With the North American International Auto Show in Detroit shifted from January to June, the Consumer Electronics Show in Las Vegas is getting more automotive news than ever.
Toyota and Hyundai both have press conferences planned for this afternoon in Las Vegas.
Toyota plans to provide additional information pertaining to its new mobility ecosystem strategy. The conference begins at 4 p.m. ET and is being live streamed on YouTube. At the Toyota booth, visitors will experience a visual depiction of Toyota’s ecosystem plans along with mobility products including Walking Area Battery Electric Vehicles, which are designed to provide short-distance mobility while limiting impact on the environment.
Hyundai will present its “human-centered future mobility vision” and cities of the future in a live-streamed press conference at 6 p.m. ET. The automaker will showcase “innovative smart mobility solutions, including Personal Air Vehicle (PAV), Purpose Built Vehicle (PBV) and the Hub, as part of its vision of cities of the future.”
General Motors CEO Mary Barra was supposed to speak at the show and unveil an autonomous electric vehicle and possibly others. But the vehicle won’t be ready in time due to the United Auto Workers strike shut down U.S. plants for 40 days this fall. Instead, GM is using CES to demonstrate Amazon Alexa integration on the Cadillac CT5 sedan.
Land Rover is showcasing the new dual eSIM connectivity in the 2020 Land Rover Defender. It is the first vehicle with two embedded LTE modems for enhanced connectivity, while the vehicle’s new Pivi Pro infotainment system shares electronic hardware with the latest smartphones. With two LTE modems, the New Defender can download Software-Over-The-Air updates without interruption and while streaming music and apps through the vehicle’s new Pivi Pro infotainment system.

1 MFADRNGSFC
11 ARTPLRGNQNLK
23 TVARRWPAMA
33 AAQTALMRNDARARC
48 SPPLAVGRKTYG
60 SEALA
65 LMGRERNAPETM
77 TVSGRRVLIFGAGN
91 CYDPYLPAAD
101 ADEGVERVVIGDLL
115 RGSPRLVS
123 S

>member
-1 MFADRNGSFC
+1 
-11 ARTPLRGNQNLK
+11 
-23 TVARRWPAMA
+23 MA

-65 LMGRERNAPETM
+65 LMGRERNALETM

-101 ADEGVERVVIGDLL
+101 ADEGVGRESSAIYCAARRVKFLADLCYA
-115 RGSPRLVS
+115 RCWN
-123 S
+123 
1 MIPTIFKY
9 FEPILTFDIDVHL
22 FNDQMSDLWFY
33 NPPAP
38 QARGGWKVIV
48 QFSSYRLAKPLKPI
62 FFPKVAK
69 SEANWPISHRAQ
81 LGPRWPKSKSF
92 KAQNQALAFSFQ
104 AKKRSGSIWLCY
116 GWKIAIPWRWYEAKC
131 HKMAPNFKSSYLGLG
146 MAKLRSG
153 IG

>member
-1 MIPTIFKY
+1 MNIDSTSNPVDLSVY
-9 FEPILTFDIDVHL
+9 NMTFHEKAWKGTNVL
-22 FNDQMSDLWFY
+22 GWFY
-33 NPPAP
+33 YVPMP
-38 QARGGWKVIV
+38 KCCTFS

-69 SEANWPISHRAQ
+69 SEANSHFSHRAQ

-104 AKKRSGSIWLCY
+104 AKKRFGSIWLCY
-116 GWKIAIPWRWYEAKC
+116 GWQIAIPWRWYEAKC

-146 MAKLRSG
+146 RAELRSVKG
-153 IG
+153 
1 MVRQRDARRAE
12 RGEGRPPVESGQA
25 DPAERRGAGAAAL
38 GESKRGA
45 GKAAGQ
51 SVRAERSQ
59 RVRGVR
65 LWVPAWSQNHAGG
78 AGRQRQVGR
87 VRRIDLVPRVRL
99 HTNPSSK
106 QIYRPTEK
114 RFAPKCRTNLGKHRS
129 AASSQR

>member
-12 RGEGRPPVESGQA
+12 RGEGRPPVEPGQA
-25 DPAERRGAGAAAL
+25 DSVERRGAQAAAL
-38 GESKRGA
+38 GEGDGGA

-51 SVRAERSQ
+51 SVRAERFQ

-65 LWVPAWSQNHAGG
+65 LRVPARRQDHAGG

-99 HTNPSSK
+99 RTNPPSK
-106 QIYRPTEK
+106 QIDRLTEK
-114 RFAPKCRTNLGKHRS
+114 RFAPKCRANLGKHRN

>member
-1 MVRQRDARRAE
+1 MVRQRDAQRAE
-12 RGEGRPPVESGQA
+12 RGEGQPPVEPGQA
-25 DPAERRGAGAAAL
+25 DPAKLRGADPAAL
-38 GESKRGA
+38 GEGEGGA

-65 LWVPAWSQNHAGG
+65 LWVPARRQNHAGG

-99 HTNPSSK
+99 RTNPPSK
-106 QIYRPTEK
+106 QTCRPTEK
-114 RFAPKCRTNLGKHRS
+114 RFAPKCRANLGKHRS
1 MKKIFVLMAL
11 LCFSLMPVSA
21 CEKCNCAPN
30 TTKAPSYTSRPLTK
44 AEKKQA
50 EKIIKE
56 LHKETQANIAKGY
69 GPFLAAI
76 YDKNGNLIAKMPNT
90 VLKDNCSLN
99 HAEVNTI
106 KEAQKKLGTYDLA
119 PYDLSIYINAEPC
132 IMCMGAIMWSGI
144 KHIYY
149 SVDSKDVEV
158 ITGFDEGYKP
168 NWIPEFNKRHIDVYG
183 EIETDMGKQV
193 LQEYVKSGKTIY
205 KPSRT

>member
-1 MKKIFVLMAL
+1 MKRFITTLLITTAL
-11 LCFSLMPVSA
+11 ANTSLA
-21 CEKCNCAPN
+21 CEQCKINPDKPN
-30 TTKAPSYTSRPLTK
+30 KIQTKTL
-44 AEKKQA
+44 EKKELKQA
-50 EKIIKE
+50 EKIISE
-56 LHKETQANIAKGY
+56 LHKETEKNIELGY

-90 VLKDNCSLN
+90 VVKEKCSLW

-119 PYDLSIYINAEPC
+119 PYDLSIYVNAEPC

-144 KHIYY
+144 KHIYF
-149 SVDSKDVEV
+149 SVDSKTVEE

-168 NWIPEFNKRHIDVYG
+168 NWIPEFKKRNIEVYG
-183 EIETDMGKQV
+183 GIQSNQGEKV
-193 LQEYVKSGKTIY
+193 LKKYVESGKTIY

The new Defender features 16 electronic modules that can be updated remotely, and uses cloud-based technology from CloudCar to provide personalization, content and services.
“You could liken the design to a brain, with each half enjoying its own connection for unrivaled and uninterrupted service. Like the brain, one side of the system looks after logical functions, like SOTA, while the other takes care of more creative tasks,” says Peter Virk, director of connected car and future technology, Jaguar Land Rover, in a release.
Audi will display "futuristic vision vehicles" along with technologies ready for production vehicles. The fully automated Audi AI:ME represents a personal “third living space,” alongside our homes and workplaces, that is familiar with the desires and needs of its users. Passengers can use eye tracking to communicate with the show car intuitively and have it order their favorite food, for example. The delivery of the ordered food is coordinated by the AI:ME on the basis of the users’ personal preferences and the car’s navigation data.
Nissan is bringing a touch of Japanese hospitality to CES 2020 with exhibits that show the brand's vision for the future of mobility including the Nissan Ariya Concept, which is making its North American debut.
Nissan has also taken technologies out of the car and developed creative uses for them. Nissan is showing these at CES so our guests can experience them through everyday activities. To welcome CES visitors, the design and layout of Nissan's booth – and even the fragrance (a subtle scent of bergamot and green tea) -- reflect traditional Japanese hospitality and attention to detail.
"Omotenashi is a Japanese philosophy of hospitality that manifests in careful attention to detail that may be undetectable to guests, but contributes to the most memorable experience possible," says Alfonso Albaisa, senior vice president for global design at Nissan, in a release. "That's what we want to offer our customers, and of course our guests at our booth. We've tried to create an immersive experience that gives you the same feeling of hospitality, excitement and Japanese craftsmanship that you will feel behind the wheel of our latest vehicles and technologies that bring the future to life today.”
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